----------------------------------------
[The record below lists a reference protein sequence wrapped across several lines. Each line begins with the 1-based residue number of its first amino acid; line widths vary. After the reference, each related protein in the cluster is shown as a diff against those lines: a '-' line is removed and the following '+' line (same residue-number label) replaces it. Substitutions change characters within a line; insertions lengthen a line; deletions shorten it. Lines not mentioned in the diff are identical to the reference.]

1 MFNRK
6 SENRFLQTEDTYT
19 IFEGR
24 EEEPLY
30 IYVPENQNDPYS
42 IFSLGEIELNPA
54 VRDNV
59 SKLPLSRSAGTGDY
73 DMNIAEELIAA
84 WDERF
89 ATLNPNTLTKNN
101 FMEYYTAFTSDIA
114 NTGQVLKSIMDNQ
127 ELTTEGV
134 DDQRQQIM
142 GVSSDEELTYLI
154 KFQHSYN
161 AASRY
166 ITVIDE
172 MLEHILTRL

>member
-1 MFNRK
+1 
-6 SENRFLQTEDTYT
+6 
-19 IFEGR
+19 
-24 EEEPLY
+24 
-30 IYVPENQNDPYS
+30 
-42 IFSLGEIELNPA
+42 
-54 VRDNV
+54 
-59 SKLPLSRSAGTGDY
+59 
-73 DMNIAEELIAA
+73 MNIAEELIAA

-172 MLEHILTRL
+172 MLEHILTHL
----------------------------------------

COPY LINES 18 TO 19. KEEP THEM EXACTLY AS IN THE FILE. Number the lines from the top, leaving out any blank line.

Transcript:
154 KFQHSYN
161 AASRY